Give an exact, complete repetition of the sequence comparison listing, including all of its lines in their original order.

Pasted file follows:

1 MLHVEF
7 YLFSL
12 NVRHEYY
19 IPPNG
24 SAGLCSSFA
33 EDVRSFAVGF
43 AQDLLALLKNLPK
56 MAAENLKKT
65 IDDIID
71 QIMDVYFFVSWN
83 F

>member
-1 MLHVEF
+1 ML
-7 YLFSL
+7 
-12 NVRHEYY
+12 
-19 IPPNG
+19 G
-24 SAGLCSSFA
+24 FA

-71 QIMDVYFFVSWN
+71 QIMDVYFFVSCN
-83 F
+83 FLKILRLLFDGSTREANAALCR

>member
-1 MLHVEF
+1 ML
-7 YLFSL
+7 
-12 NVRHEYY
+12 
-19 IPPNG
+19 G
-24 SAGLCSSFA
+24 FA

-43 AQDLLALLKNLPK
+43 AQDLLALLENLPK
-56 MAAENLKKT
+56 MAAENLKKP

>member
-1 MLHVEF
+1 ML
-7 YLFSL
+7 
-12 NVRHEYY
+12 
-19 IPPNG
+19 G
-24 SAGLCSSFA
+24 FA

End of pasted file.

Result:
1 MLHVEF
7 YLFSL
12 NVRHEYY
19 IPPNG
24 SAGLCSSFA
33 EDVRSFAVGF
43 AQDLLALLKNLPK
56 MAAENLKKT
65 IDDIID
71 QIMDVYFFVSWN
83 F

>member
-1 MLHVEF
+1 ML
-7 YLFSL
+7 
-12 NVRHEYY
+12 
-19 IPPNG
+19 G
-24 SAGLCSSFA
+24 FA

-71 QIMDVYFFVSWN
+71 QIMDVYFFVSCN
-83 F
+83 FLKILRLLFDGSTREANAALCR

>member
-1 MLHVEF
+1 ML
-7 YLFSL
+7 
-12 NVRHEYY
+12 
-19 IPPNG
+19 G
-24 SAGLCSSFA
+24 FA

-43 AQDLLALLKNLPK
+43 AQDLLALLENLPK
-56 MAAENLKKT
+56 MAAENLKKP

>member
-1 MLHVEF
+1 ML
-7 YLFSL
+7 
-12 NVRHEYY
+12 
-19 IPPNG
+19 G
-24 SAGLCSSFA
+24 FA